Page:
February 28, 2011
Young people from the Edmonton Archdiocese shared a meal and conversation with Cardinal Oscar Rodriguez, Archbishop Richard Smith and Lesley-Anne Knight, secretary-general of Caritas International.

WCR PHOTO | CHRIS MILLER

Young people from the Edmonton Archdiocese shared a meal and conversation with Cardinal Oscar Rodriguez, Archbishop Richard Smith and Lesley-Anne Knight, secretary-general of Caritas International.

CHRIS MILLER
WESTERN CATHOLIC REPORTER

EDMONTON — It doesn’t take a lot of money, resources or political influence to change the world. Even the smallest talent can have life-changing results.

That was one message Cardinal Oscar Rodriguez Maradiaga brought to a potluck supper for youth prior to the Feb. 17 Nothing More Beautiful session.

“Sometimes we have young volunteers in the summer helping in the Third World,” said Rodriguez.

“In my country of Honduras, in a very poor neighbourhood, there was a young man from Spain and he was a volunteer, and he said, ‘I can do nothing. All I know how to do is play soccer.’ I told him he would make a good soccer teacher for the kids.”

The volunteer was beloved by the children there because playing soccer for them was like being in heaven. He made a difference in the lives of those impoverished kids. When the volunteer went back to Spain, he felt that he had made a difference.

Prior to Nothing More Beautiful at St. Joseph’s Basilica, youth gathered downstairs in O’Leary Hall for a potluck meal. Rodriguez, Archbishop Richard Smith and Lesley-Anne Knight, secretary-general of Caritas Internationalis, spoke to them.

The cardinal explained the best way for an average young person to get involved with Caritas Internationalis, of which he is the president.

“Some places have campaigns during Lent where people can be solidarians, not only with their money. Giving money is the easiest way, but that’s not the best way. Give yourself, give your time, give your talents, do something for the community,” Rodriguez told the youth.

“These sorts of initiatives are growing more and more. The children of the Mauritius Island, in the Indian Ocean, impressed me,” he said. “The kids not only collected over 100,000 euros, but they also made beautiful cards for the kids of Haiti after the earthquake.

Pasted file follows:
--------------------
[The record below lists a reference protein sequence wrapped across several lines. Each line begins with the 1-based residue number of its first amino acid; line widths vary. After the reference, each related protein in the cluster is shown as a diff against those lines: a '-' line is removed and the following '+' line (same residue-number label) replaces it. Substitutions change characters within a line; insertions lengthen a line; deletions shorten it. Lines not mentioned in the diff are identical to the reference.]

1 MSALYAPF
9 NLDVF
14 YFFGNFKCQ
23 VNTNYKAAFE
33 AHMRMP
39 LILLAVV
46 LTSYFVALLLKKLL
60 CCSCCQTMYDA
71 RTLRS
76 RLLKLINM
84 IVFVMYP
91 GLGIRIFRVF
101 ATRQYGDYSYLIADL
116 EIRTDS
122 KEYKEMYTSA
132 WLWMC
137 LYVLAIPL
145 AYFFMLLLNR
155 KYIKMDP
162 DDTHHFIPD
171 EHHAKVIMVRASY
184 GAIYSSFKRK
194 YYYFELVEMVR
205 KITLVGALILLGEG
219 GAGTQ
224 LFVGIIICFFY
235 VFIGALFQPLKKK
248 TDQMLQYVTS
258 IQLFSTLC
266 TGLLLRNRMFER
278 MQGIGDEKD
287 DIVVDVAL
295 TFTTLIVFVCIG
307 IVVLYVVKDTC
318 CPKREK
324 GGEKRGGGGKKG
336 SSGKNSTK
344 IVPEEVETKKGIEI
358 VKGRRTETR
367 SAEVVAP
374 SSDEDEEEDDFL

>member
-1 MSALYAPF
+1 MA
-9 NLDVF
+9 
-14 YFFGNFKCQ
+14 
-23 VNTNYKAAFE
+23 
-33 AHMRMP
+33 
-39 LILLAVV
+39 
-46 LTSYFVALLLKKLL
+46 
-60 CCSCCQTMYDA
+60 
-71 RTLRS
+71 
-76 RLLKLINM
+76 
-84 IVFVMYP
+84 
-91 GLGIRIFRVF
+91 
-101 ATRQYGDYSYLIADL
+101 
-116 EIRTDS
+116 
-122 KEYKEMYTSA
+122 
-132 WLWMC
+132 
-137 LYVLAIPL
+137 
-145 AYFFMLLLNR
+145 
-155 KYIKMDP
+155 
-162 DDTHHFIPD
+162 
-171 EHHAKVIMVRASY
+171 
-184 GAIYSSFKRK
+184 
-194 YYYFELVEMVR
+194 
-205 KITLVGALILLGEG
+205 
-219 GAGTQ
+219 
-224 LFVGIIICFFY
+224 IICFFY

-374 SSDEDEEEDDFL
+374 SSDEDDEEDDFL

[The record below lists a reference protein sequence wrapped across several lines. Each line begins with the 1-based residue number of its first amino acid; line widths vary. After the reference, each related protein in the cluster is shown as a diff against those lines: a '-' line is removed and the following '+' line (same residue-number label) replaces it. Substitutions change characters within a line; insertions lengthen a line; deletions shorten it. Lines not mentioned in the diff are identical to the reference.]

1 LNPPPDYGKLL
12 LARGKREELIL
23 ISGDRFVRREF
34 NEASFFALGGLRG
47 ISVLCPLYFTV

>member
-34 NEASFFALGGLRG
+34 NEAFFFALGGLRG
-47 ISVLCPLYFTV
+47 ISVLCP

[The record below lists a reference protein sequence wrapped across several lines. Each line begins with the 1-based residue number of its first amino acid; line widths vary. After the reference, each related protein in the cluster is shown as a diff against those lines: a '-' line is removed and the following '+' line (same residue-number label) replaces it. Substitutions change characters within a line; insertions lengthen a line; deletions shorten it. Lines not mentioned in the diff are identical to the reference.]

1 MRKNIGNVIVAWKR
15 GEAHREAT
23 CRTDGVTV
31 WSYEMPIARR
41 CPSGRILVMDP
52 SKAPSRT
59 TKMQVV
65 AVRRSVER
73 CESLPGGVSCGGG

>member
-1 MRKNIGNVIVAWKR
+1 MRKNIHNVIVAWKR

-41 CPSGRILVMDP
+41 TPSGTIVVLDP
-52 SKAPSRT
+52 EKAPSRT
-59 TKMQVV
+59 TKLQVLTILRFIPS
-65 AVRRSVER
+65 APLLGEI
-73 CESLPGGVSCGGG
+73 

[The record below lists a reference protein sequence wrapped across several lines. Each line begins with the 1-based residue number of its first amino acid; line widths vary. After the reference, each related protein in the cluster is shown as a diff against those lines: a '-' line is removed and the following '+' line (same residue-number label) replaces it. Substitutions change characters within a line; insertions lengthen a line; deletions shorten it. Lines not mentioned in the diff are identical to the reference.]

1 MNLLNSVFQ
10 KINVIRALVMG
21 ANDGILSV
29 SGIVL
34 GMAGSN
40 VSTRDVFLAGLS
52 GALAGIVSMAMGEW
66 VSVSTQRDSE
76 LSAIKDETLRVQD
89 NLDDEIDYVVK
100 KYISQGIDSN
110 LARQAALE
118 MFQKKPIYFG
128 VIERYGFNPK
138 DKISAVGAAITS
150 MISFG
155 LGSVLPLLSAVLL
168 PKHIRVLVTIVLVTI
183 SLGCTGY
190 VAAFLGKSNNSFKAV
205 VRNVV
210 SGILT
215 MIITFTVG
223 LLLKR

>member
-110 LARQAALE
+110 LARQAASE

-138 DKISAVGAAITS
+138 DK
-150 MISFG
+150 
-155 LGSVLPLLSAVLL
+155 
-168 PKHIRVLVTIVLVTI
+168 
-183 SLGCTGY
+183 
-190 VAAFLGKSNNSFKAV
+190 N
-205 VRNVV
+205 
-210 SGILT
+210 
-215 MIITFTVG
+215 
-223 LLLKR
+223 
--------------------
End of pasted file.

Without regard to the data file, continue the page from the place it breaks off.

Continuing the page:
The cardinal spoke of many initiatives where youth can get involved, and recommended they be a part of Development and Peace. By putting Christian love into practice, they would discover new horizons.

Between 30 and 50 young people show up for the Nothing More Beautiful potlucks. Having the Caritas Internationalis representatives present attracted newcomers, as well as a trio from Our Lady of Guadalupe, the Spanish-speaking parish. The gathering provided the chance to meet the Nothing More Beautiful speakers, and ask them questions.

Therese Jodoin said the potlucks are “pretty cool for the young adults” because they get to socialize, enjoy a meal together, and meet the guest speakers. She would like to do more mission work, so this was a grand opportunity to gather more information.

FUTURE ASPIRATIONS

“I am really excited to hear what these guys have to say,” said Jodoin. “I’ve been to Nothing More Beautiful a few times, and I always take something from it. I am especially interested to hear them (Rodriguez and Knight) because I’ve done mission work and I’m in social work right now in school.”

Adam Urkow is familiar with Development and Peace, so he was curious to learn more about Caritas Internationalis, and to speak with knowledgeable people from the western world.

“We hear all the time about how impoverished the developing nations are, so it was good to see what the Catholic Church is doing there,” said Urkow. “It’s awesome to hear how the Church is helping people.”